Thursday, September 8, 2011

Fiction piece: It was a dark and stormy night

A dark and stormy night.

This is a story prompt I am writing for my Blog Chain group posted on my other blog. I liked the story and decided to post the story here as well. I hope you enjoy it.
The dandelion sat alone in the grass, spotlighted in the silvery pool of light from the shining street lamp hovering above. I watched as a drop of water slid along one petal, a single tear cried from the passing storm clouds above. Grass was moist under my one cheek. At least, I suspected it was.

The numbness invaded every inch of my body. This happened. More than once. I had a medical condition. I forgot what it was called, some long medical word formed from a dead language that's supposed to be indecipherable to all patients so they feel inferior to the doctors who treated them. Nobody likes to have competition to their profession. Nobody likes to have the patient know more than the doctor.

I felt it happening on my way from Rachel's house. We had a few drinks. We had a few laughs. I tried to sneak a kiss in and she pushed me away. "Time to leave, Mike. My boyfriend will be back by midnight."

I wish I could roll onto my back. It's not to stare around the place. I knew where I laid. It was a shortcut in a patch of field behind the apartment building. I always came this way, hurrying toward my car parked in the alley a street away. No way I wanted Rachel's newest boy-toy to catch me with her. He was a bouncer at the local club. I didn't want his fists bouncing off the side of my head. As I had reached the field, the numbness happened all at once. It started from my toes and ran all the way up to my hair. I flopped to the ground like someone had shot me in the back.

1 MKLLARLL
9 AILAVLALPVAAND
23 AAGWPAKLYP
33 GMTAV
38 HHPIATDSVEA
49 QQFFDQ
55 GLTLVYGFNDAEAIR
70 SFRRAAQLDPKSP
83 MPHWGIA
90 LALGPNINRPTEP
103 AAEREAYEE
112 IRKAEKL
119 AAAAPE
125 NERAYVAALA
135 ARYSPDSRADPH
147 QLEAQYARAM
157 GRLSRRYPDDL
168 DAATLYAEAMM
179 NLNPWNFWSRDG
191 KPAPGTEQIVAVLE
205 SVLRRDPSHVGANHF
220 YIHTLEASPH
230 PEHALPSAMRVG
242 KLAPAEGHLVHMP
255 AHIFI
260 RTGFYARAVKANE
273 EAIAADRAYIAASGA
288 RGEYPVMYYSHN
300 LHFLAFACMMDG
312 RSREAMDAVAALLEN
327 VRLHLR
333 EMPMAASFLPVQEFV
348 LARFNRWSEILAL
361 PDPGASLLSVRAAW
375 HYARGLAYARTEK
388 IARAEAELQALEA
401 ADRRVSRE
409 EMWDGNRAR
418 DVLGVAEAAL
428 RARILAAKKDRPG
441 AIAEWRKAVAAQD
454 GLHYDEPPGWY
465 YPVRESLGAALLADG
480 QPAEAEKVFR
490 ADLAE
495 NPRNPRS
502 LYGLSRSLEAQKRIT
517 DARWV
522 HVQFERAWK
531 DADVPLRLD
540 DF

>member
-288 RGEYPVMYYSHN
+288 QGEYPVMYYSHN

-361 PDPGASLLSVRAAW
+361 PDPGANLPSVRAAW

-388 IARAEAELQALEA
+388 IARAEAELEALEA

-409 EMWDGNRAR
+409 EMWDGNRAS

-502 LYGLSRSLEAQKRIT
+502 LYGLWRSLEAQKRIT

I would have been happy to lay there, musing on my own thoughts until the numbness went away. It usually took several hours. Laying there on my own, on the grass, watching the rain cry itself out on me and my dandelion. But...

Oh god...

I never told Rachel about my condition. I could hear her nearby. Sobbing as the wail of sirens sounded again a few feet away. Several black shoes walked by again, small moons showing on the leather as they reflected the street lights. If I had to make a guess, those shoes belonged to the detectives examining me. They talked with a professional manner. A bit hurried for my liking. They clamied this was the second dead body they had to deal with tonight.

But. I. Am. Not. DEAD.

I screamed and thrashed on the grass. At least this image ran into my mind repeatedly as a white pant leg bent near my head. The paramedic took an official reading. All his medical doodads telling him something not true.

Please. Oh god. Please don't put the sheet over me again.

My world turned silvery white as the paramedic covered up my body from head to foot. My only company was the dandelion, sharing this white-shrouded tomb illuminated by the street lamp. Another drop of water ran along the dandelion petal.

Cry for me, little dandelion. They will be taking me to the morgue. And this time, I don't think the numbness will fade before the coroner cuts me open to find out what had supposedly killed me.

1 comment:

  1. Eek! Nightmare!

    Well-written nightmare, though.


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